Effective leadership requires a special skill which is the art of power listening as it is now more challenging to lead people of various ethnic backgrounds due to higher diversity. In most situations (in any organization), people, workers, and followers are not homogeneous any more. The more diverse a group, the more a leader has to listen intently to what a person is saying, who is perhaps trying to relay an important message or impart a different viewpoint. It is never a bad policy to listen to anybody who wants to speak his mind. A safe environment that fosters listening can in turn encourage cooperation (Gurin, Nagda & Zuniga 211).

Poor listening lends itself prone to bad decisions while power listening enhances the chances that a right decision will be chosen among a variety of available options. This is what makes organizations successful and leaders more effective because the leader will be able to gather the needed information to make the right decision. This is applicable in whatever type of situation and organization there is (business, social, or political, as long as it is democratic).  This is what servant-leadership is all about, having better relationships (Carollo 82).

Overall, the book by Ferrari can be said to have some merit. But what is discussed in his book are pretty obvious points to some people although some people today are deaf due to rapid progress, incessant changes, and irreversible globalization pressures. Perhaps the book is useful in the sense it gives a timely reminder to people and leaders to take time to listen. It is an extremely useful and practical guide for anyone aspiring to be a leader someday, by the principles in which a leader can be meld in terms of developing a leadership identity that is lasting and collaborative; leadership is an exercise in unequal power relationship (Kornives et al. 594). The book is useful as it draws insights from sociologists, psychologists, political scientists, and organizational theorists in how to properly lead any organization.

Conclusion

Reading the book by Ferrari is a good mental exercise and at the same time provides good insights into what makes a leader successful in any organizational setting. The book is a good eye-opener of sorts, because most people think leaders are made when in fact, anybody can learn power listening as one essential skill most critical to business success. It does not in any way detract from the intelligence of a reader when an author merely restates the obvious. On the contrary, being reminded of what is an essential skill is necessary today’s world.

The practical value of the book is to serve as guide in leadership and even in life as it reiterates how people have lost the art of listening. Power listening has the beneficial impacts of strengthening human relationships, enhancing much better communications, and improving understanding of what is presently going around us. The book is highly recommended for any person wishing to become a leader someday, it is just light reading but contains nuggets of a wisdom culled from various academic disciplines and common sense. It offers a broader view of leadership, how effective leaders can lead by serving others, how mutual trust can be best gained, and how to develop empathy that promotes understanding and cooperation.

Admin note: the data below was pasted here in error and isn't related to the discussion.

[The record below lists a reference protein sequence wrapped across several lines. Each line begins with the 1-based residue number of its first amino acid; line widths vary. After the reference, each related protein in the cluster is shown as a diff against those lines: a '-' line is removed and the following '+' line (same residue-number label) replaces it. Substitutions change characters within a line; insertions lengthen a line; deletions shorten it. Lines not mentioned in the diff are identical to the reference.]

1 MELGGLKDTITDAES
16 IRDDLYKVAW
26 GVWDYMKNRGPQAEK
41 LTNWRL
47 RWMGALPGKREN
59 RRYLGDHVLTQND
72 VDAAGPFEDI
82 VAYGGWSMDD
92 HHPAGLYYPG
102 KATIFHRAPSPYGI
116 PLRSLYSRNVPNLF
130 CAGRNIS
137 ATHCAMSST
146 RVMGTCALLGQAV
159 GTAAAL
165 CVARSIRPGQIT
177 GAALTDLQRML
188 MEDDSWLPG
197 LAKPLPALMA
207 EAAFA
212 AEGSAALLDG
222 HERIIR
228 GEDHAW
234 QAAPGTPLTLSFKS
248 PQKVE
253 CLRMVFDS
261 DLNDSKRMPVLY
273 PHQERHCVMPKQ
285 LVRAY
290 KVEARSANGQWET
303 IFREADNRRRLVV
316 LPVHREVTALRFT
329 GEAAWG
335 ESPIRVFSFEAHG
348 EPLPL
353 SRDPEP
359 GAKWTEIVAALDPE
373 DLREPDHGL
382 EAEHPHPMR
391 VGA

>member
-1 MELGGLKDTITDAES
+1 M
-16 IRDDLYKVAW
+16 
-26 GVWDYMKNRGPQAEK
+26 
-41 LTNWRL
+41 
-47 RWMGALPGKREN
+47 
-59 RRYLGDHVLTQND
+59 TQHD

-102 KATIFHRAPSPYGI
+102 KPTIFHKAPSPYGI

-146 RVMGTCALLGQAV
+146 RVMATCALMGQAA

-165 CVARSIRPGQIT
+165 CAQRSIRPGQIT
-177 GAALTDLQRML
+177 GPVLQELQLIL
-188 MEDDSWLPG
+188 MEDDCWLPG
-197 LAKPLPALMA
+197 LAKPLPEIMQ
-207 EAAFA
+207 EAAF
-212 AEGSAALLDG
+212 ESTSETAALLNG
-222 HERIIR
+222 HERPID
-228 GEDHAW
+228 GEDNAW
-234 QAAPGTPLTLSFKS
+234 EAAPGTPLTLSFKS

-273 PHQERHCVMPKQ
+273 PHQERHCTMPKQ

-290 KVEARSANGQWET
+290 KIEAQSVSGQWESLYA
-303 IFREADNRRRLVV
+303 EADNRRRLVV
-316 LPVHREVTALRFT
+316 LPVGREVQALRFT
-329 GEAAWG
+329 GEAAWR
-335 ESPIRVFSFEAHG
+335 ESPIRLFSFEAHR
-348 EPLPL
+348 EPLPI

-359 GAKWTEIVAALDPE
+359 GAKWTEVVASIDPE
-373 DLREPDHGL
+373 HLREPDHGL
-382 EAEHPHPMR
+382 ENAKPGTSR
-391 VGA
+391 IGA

Works Cited
  • Carollo, Sandy. “Beyond Dialogue: The Nexus of Active Listening and Servant-leadership.” The International Journal of Higher Education and Democracy 2 (2011): 80-93. Print.
  • Ferrari, Bernard T. Power Listening: Mastering the Most Critical Business Skill of All. New York, NY, USA: Penguin Books, 2012. Print.
  • Gurin, Patricia, Biren A. Nagda, and Ximena Zuniga. Dialogue Across Difference: Practice, Theory, and Research on Intergroup Dialogue. New York, NY, USA: Russell Sage Foundation, 2013. Print.
  • Kippenberger, Tony. Leadership Styles. Hoboken, NJ, USA: John Wiley & Sons, 2002. Print.
  • Kornives, Susan R., Julie E. Owen, Susan D. Longerbeam, Felicia C. Mainella, and Laura  Osteen. “Developing a Leadership Identity: A Grounded Theory.” Journal of College Student Development 46.6 (Nov.-Dec. 2005): 593-611. Print.
  • Kotter, John, and Holger Rathgeber. Our Iceberg is Melting: Changing and Succeeding under any Conditions. New York, NY, USA: Macmillan Company, 2005. Print.
  • Kramer, Roderick M., and Karen S. Cook. Trust and Distrust in Organizations: Dilemmas and Approaches. New York, NY, USA: Russell Sage Foundation, 2004. Print.
  • Levitt, D. H. “Active listening and counselor efficacy: Emphasis on one microskill in beginning counselor training.” Clinical Supervisor 20.2 (2001): 101-115. Print.
  • Marquardt, Michael J. Building the Learning Organization: Achieving Strategic Advantage through a Commitment to Learning. Boston, MA, USA: Nicholas Brealey Publishing, 2011. Print.
  • Rossiter, Diane E. Leadership Skills. New York, NY, USA: Ferguson Books, 2004. Print.
  • Rost, Joseph Clarence. Leadership for the Twenty-first Century. Santa Barbara, CA, USA: Greenwood Publishing Group, 1993. Print.